Trudy: What was the inspiration behind Moms Clean Air Force? You’re a mom of two grown sons, so there’s that, of course. it’s grown and developed so much since its inception. What were you hoping for when you began?

Dominique: The inspiration is my two sons–and a love of home, quite honestly. As I’ve gotten older, I have expanded my idea of what is “home” beyond the walls of my house. First into the garden and then into the natural world in which we all really live. I have so many moments during the day that I think, what a blessing, a gift, an honor it is to be here, to watch that hummingbird, or to stand in awe of what humankind has accomplished…and I think: I want my children to enjoy this. I’m really thinking a great deal about what we are leaving behind for our loved ones, whether they are our own children or nieces and nephews, or simply, other small beings who count on us to protect them.

Trudy: To borrow from your interview with Michael Oppenheimer: optimist or pessimist? Knowing how enormous the problems are that we face, how do you get out of bed in the morning?

Dominique: I have chosen to be an optimist, because the alternative leads to depression and paralysis. And I’ve learned: I have a choice. I have a choice in the actions I take, what I do–so whether or not in my heart of hearts I think, we’re cooked, I act in the belief that we can make things better.

Trudy: You spent much of your life immersed in the design world, you wrote beautifully about the house where you raised your children, your garden there, and how you felt when you sold that home. You’ve moved again recently. I know you said you could write a book on creating a new home at this stage of life! What creates a sense of home for you? How do you define home today, versus earlier in your life?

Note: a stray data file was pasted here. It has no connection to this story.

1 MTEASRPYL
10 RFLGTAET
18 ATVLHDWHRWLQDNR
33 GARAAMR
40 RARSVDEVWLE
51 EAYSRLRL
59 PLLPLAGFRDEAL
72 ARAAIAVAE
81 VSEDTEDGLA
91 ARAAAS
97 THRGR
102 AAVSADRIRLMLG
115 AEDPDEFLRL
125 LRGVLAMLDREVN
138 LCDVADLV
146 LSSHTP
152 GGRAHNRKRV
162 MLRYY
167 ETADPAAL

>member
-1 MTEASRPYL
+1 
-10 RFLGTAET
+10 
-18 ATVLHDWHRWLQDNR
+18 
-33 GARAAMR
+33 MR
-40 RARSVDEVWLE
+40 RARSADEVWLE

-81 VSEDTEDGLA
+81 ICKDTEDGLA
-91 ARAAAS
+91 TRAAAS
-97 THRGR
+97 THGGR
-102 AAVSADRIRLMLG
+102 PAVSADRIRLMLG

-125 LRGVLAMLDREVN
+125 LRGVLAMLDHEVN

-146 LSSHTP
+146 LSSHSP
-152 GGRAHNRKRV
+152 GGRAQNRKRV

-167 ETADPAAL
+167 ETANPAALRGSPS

Dominique: For one thing, I haul fewer things on the moving barge. But, there are still WAY too many things that I’m attached to, or rather, there are very many things, not too many. The things I love tell the story of who I am, what I care about, and they hold memories of love affairs and friendships. This wasn’t true when I was younger. So my sense of home comes from the things I love all around me, and from having spaces that I can read and rest in, and cook simple dinners for friends and family; home is where I feel I can express myself. 

Trudy: You wrote once that you feared you were becoming a curmudgeon because you saw balloons and all you could think of is that they would end up gagging a goose. What small (or large) thing do you see that you would like for the world to change today. I am a fierce opponent of of pesticides and lawn and garden chemicals, among other things! What is your current pet peeve, or pet project?